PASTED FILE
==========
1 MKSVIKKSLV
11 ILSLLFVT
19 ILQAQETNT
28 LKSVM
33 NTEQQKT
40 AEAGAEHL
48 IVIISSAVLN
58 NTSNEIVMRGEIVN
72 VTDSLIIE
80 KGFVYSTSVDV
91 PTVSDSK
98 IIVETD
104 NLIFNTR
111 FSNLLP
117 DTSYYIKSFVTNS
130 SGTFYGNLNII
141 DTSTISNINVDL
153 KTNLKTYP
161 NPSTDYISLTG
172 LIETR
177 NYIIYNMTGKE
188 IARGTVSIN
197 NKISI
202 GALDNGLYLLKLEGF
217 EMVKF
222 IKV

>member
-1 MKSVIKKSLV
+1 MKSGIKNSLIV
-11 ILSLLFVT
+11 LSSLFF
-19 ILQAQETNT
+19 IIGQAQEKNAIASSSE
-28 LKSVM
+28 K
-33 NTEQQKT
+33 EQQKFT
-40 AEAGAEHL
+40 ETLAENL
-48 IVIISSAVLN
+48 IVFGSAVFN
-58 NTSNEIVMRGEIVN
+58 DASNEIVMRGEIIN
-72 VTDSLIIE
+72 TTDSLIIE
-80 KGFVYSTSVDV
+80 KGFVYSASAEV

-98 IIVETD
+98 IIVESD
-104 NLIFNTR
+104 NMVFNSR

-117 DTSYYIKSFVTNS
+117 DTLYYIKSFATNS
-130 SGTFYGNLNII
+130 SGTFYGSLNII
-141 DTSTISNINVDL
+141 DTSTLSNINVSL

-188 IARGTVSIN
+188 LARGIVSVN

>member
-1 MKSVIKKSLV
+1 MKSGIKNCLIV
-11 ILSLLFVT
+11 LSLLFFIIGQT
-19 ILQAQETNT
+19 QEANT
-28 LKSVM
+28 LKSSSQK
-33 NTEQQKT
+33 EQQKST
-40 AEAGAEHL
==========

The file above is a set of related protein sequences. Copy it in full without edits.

1 MKSVIKKSLV
11 ILSLLFVT
19 ILQAQETNT
28 LKSVM
33 NTEQQKT
40 AEAGAEHL
48 IVIISSAVLN
58 NTSNEIVMRGEIVN
72 VTDSLIIE
80 KGFVYSTSVDV
91 PTVSDSK
98 IIVETD
104 NLIFNTR
111 FSNLLP
117 DTSYYIKSFVTNS
130 SGTFYGNLNII
141 DTSTISNINVDL
153 KTNLKTYP
161 NPSTDYISLTG
172 LIETR
177 NYIIYNMTGKE
188 IARGTVSIN
197 NKISI
202 GALDNGLYLLKLEGF
217 EMVKF
222 IKV

>member
-1 MKSVIKKSLV
+1 MKSGIKNSLIV
-11 ILSLLFVT
+11 LSSLFF
-19 ILQAQETNT
+19 IIGQAQEKNAIASSSE
-28 LKSVM
+28 K
-33 NTEQQKT
+33 EQQKFT
-40 AEAGAEHL
+40 ETLAENL
-48 IVIISSAVLN
+48 IVFGSAVFN
-58 NTSNEIVMRGEIVN
+58 DASNEIVMRGEIIN
-72 VTDSLIIE
+72 TTDSLIIE
-80 KGFVYSTSVDV
+80 KGFVYSASAEV

-98 IIVETD
+98 IIVESD
-104 NLIFNTR
+104 NMVFNSR

-117 DTSYYIKSFVTNS
+117 DTLYYIKSFATNS
-130 SGTFYGNLNII
+130 SGTFYGSLNII
-141 DTSTISNINVDL
+141 DTSTLSNINVSL

-188 IARGTVSIN
+188 LARGIVSVN

>member
-1 MKSVIKKSLV
+1 MKSGIKNCLIV
-11 ILSLLFVT
+11 LSLLFFIIGQT
-19 ILQAQETNT
+19 QEANT
-28 LKSVM
+28 LKSSSQK
-33 NTEQQKT
+33 EQQKST
-40 AEAGAEHL